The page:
Support 100 years of independent journalism.

  1. Politics
  2. UK Politics
30 October 2016

It’s Rosh Hashana, but the year 5777 doesn’t begin smoothly for me

Readers, forget the 80 minutes for an ambulance. This was Sunday night in A&E. 

By Maureen Lipman

It was Rosh Hashana, the Jewish New Year, and a time for good deeds. I was feeling a bit bruised. I hate to admit why, because it’s so luvvie. My book launch, two days earlier, had been, not a damp squib, but a soaked squid. I’d planned it so carefully. The gallery, invitations, canapés; the illustrations on the walls to sell for a myeloma charity. I’d even hired Luke to make me up as an exotic bird for the event with black plumage and yellow legs. Well . . . it’s a funny old book.

Almost no one RSVP’d, then only a few bought a painting; no press showed up, not even Jewish Quarterly; then someone elderly passed out and 999 said an ambulance would be 80 minutes for an assessment! Outside, we couldn’t find a restaurant for ten stragglers who wanted cheering up, so Guido and I went home to beans on toast and rice pudding from a tin.

I kept repeating, “I am not in Haiti, I am not in Haiti,” to divert me from the anvil in my stomach – and the next day, at ten to 6am, I had a brainwave. We would get on a train from Paddington to Totnes and surprise Guido’s daughter Yolanda, recovering from surgery. Guido – less sure but keen for me to be happy – got online, then we got on board with a tuna salad and Private Eye and off we jolly well went, the train taking the strain.

Lovely day, happy faces well met, osso buco round the farm table and Yolanda roaring with laughter at my book. So there. A perfect B&B. Then Sunday brunch at a waterside café with my mate Julia McKenzie and her husband, who live nearby.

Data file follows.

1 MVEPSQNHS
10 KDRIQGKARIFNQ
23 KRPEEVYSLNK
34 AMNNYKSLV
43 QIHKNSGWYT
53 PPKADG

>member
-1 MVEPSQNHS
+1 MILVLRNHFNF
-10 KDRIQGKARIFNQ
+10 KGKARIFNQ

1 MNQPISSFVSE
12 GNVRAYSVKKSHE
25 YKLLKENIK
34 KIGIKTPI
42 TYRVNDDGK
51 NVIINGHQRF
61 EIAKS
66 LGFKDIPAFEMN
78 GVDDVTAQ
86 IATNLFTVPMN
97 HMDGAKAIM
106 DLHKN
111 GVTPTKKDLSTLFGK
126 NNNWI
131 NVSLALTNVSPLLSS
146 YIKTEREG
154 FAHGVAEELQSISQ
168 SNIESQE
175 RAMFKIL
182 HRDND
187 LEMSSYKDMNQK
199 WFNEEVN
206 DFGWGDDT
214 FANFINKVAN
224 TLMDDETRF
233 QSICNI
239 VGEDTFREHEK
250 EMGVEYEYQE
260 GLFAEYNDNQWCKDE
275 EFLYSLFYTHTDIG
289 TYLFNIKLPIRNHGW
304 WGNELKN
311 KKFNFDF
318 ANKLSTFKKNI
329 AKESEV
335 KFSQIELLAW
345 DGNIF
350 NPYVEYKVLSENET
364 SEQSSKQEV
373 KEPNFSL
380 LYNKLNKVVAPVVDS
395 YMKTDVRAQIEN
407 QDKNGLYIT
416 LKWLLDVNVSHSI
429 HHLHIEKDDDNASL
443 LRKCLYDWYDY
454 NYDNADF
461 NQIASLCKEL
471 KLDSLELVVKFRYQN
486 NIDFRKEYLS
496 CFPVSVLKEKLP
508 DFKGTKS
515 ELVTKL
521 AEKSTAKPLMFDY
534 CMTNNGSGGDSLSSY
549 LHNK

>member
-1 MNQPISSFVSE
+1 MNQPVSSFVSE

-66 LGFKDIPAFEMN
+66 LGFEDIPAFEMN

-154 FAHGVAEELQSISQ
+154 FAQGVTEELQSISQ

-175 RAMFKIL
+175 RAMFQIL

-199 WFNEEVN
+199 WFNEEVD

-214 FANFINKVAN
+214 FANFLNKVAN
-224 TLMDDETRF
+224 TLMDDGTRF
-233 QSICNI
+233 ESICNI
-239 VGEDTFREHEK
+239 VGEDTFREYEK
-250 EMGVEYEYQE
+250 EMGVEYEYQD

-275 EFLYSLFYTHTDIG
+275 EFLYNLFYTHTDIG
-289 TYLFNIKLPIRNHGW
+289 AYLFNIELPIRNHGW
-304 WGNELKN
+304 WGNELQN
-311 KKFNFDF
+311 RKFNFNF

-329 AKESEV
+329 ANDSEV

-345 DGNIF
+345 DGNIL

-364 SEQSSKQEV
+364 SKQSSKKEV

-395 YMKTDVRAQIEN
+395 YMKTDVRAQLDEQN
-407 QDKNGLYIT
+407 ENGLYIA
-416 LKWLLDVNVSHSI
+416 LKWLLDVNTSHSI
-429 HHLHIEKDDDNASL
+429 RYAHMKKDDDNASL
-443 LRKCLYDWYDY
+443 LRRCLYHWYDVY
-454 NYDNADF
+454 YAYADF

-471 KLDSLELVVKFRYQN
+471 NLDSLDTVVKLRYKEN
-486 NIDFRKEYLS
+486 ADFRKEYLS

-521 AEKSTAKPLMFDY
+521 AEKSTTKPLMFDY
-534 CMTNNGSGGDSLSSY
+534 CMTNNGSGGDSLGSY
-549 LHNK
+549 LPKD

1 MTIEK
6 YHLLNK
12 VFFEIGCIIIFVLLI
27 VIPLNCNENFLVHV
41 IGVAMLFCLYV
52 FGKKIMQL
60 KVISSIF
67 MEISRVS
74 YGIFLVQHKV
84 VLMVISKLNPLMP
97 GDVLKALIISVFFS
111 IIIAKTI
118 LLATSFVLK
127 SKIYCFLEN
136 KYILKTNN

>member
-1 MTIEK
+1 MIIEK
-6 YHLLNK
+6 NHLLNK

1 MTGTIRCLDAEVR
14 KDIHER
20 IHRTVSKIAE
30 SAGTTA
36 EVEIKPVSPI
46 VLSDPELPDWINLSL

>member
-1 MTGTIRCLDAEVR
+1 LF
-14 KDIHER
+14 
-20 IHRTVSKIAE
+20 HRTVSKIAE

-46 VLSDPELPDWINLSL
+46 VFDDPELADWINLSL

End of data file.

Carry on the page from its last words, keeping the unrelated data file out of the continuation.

Unfortunately, there was a mix-up over the numbers. A hasty rearrangement of chairs followed and suddenly Guido disappeared under the table, landing on his hand. Stoically, he sat through fish soup and French fries, but on the train back it swelled up like a soufflé, so on return to Paddington we decided to check it wasn’t in need of a cold compress.

Sign up for The New Statesman’s newsletters Tick the boxes of the newsletters you would like to receive. Quick and essential guide to domestic and global politics from the New Statesman's politics team. The New Statesman’s global affairs newsletter, every Monday and Friday. The best of the New Statesman, delivered to your inbox every weekday morning. A handy, three-minute glance at the week ahead in companies, markets, regulation and investment, landing in your inbox every Monday morning. Our weekly culture newsletter – from books and art to pop culture and memes – sent every Friday. A weekly round-up of some of the best articles featured in the most recent issue of the New Statesman, sent each Saturday. A weekly dig into the New Statesman’s archive of over 100 years of stellar and influential journalism, sent each Wednesday. Sign up to receive information regarding NS events, subscription offers & product updates.
I consent to New Statesman Media Group collecting my details provided via this form in accordance with the Privacy Policy

Readers, forget the 80 minutes for an ambulance. This was Sunday night in A&E. Drunks and druggies, 12 harassed police persons, people hanging off trolleys, toddlers howling while their dads studied iPhones, and four hours later a revealing X-ray, showing not one fracture, but two. My fault for suggesting the jaunt.

To redeem myself, I did my second mitzvah (good deed) of 5777 by escorting a young, weeping Portuguese woman to a black cab in the rain on her crutches. I carried her things, assuring her that I was honest and well known in the area and prevented her stumbling as she got into the “Sorry, no credit cards” cab. I slipped her 20 quid and my address, closed the door and waved her away.

Her face was distraught . . . she was mouthing something through the window. In the gloom I tried to make it out . . .

“Please can I have my handbag back?”

Miscast, downcast and plaster cast. 

This article appears in the 25 Oct 2016 issue of the New Statesman, American Rage